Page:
The Cowin E7 are budget noise cancelling headphones with a great wireless range but mediocre sound quality. They're decent for most uses but tend to sound a little dark and muffled. On the upside, they have a moderately comfortable design, a long battery life, and block a decent amount of noise for commuting. Unfortunately, their budget price shows in their build quality, which feels a bit cheap at times.
The Cowin E7 are mediocre for mixed usage. These headphones block enough ambient noise for commuting and don't leak much in quieter settings like the office. They're not the most comfortable for all listeners, but they have a stable enough fit that they won't immediately fall off your ears if you run with them. Regrettably, they have a sub-par sound that will not be ideal for critical listening and may even sound too dark for more casual listeners.
The Cowin E7 are passable for neutral listening. They have good bass and an average mid-range but lack a good treble performance, which makes them sound a bit dark and muffled. They also have a relatively narrow soundstage due to their closed-back, noise cancelling design. They won't be the best headphones for neutral listening.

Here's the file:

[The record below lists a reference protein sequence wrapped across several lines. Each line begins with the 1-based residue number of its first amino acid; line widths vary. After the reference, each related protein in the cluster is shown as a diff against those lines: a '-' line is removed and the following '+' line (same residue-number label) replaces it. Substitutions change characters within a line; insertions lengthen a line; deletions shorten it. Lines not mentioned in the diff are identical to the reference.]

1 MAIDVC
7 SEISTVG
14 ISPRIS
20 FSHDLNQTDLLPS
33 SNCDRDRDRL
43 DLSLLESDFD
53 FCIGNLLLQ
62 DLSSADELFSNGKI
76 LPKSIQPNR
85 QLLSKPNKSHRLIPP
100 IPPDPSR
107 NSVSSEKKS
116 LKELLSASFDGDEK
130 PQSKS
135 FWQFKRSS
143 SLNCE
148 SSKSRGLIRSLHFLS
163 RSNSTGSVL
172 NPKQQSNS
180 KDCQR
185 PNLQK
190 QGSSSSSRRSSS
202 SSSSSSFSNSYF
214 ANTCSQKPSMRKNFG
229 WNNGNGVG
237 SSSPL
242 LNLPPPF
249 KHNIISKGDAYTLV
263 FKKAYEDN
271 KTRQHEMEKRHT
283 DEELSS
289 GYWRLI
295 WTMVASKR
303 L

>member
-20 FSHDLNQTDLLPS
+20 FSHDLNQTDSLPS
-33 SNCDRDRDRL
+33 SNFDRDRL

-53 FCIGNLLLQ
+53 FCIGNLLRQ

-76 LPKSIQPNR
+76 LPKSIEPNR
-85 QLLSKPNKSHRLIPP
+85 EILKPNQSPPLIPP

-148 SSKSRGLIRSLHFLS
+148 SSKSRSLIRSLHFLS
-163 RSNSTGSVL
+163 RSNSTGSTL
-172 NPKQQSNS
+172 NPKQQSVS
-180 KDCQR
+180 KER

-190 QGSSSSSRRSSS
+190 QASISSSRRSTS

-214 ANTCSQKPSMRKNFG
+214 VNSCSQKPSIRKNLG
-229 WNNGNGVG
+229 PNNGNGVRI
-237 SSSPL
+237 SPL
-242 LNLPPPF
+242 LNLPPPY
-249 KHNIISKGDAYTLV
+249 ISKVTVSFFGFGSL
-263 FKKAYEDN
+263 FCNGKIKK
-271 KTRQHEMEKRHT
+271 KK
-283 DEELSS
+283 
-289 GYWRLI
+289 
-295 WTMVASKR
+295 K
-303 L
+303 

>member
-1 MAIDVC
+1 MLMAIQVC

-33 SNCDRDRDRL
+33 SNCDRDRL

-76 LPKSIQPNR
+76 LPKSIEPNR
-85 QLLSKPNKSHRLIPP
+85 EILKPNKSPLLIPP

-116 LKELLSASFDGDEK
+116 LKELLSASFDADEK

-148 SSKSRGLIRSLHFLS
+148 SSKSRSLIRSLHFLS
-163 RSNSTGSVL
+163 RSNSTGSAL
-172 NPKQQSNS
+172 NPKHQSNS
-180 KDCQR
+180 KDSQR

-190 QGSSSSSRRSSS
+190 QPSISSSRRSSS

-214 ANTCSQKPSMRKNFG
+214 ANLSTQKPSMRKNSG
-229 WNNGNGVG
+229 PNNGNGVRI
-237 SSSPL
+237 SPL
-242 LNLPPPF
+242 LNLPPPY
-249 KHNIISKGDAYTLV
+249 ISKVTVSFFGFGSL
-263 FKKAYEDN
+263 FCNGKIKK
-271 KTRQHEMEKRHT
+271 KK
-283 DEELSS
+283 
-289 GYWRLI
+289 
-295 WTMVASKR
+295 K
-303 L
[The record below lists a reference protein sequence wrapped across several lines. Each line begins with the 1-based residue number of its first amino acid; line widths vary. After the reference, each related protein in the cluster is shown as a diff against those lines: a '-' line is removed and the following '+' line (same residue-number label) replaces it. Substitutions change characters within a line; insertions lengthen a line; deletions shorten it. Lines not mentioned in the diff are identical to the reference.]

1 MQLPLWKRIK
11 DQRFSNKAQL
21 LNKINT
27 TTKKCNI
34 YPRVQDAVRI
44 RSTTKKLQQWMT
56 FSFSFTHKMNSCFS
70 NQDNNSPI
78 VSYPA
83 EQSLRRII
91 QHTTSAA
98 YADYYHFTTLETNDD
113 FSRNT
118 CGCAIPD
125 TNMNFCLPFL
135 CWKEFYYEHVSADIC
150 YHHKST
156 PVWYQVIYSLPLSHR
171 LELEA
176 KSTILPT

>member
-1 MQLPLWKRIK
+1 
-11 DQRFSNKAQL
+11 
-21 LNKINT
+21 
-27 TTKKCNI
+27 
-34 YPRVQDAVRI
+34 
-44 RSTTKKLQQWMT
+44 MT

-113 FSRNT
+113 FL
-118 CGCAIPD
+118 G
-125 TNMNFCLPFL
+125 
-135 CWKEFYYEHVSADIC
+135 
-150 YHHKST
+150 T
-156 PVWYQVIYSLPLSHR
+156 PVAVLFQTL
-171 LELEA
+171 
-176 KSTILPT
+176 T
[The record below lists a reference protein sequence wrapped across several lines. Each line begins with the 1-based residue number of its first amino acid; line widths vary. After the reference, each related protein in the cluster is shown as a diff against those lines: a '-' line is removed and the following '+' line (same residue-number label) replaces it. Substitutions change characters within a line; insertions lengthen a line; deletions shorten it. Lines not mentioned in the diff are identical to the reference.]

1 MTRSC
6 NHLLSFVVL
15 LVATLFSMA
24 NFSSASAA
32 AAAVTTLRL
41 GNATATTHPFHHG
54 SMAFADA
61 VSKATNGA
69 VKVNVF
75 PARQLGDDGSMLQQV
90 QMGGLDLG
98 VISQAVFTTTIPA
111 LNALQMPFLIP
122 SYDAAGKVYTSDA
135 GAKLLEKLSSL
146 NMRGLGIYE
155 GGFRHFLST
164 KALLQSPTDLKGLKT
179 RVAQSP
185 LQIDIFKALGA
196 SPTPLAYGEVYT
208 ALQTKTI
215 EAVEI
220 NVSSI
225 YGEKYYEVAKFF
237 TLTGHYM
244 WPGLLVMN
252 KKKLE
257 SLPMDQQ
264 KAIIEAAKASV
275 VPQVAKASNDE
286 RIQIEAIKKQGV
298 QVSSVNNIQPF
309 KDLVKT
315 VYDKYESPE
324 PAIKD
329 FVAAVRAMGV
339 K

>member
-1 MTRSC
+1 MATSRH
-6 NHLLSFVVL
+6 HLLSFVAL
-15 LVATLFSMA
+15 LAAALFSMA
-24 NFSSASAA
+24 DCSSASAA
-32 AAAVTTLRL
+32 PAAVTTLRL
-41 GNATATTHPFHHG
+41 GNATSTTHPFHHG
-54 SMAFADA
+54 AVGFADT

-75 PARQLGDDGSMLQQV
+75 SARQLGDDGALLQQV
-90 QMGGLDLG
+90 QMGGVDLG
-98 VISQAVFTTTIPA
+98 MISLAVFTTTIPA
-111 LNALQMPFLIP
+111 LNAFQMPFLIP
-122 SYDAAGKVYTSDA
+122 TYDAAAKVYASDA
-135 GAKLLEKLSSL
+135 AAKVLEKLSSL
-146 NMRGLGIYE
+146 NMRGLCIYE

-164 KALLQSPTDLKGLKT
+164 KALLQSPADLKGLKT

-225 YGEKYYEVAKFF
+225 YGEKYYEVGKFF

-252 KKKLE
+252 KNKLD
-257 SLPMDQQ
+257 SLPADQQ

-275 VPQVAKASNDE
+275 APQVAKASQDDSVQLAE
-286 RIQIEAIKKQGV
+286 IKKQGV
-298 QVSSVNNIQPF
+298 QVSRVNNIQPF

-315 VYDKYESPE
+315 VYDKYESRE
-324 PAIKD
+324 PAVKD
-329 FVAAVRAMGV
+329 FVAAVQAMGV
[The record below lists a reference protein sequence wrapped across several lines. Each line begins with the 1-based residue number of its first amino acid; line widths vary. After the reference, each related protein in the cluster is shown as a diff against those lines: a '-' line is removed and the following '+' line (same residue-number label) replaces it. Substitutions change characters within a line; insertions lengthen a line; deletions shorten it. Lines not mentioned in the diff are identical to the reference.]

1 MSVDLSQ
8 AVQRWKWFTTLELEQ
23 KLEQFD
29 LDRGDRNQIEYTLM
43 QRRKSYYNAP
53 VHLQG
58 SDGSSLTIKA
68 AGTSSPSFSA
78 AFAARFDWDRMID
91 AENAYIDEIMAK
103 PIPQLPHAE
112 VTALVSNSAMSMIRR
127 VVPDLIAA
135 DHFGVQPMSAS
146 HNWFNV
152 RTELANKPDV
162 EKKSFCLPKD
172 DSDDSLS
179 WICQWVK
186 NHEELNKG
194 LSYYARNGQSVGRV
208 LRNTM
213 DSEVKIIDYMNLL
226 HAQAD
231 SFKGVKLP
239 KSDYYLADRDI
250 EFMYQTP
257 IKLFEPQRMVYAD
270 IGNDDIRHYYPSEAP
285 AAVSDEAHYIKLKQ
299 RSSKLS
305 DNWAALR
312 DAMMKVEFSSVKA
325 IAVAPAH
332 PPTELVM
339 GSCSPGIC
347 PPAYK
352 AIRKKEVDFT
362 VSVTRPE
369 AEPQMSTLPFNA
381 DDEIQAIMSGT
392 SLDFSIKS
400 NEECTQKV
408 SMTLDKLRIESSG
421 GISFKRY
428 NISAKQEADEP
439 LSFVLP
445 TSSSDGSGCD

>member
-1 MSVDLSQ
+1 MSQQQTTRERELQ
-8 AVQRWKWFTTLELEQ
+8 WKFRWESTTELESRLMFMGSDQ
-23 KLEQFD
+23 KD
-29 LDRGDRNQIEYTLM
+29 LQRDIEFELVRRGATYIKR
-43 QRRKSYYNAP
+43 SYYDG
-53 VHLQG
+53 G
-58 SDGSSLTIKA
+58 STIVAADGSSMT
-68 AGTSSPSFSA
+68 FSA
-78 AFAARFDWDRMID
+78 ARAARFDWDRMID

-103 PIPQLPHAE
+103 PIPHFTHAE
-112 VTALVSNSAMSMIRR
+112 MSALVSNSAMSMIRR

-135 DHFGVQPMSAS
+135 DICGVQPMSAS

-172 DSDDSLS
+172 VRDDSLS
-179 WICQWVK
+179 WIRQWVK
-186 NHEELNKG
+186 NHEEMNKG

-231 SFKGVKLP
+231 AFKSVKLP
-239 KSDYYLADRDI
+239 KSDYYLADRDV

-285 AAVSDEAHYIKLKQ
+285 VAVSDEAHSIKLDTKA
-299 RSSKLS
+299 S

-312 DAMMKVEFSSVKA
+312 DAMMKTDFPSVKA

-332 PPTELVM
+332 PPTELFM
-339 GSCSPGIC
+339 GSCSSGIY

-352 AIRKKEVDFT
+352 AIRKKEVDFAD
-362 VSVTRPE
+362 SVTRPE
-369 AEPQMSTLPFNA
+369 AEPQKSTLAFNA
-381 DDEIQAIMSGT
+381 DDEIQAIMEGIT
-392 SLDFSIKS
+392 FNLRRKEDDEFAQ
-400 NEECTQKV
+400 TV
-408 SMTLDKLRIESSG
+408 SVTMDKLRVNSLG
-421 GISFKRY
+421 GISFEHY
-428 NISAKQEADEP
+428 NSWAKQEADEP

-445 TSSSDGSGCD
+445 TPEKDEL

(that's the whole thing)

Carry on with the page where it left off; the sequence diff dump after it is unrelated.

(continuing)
Decent for commuting. The Cowin E7 Wireless block enough noise for moderately loud environments. They don't leak much and have a decent control scheme. However, they're a bit bulky and are not the most portable headphones to carry around on your person.
The Cowin E7 are decent for sports. They're wireless and have a tight fit on some listeners, which prevents them from easily falling off your head. However, they're a bit bulky for running and working out. They're also not as comfortable. They're a bit more breathable than most over-ears, but will still make you sweat more than usual during intense exercises.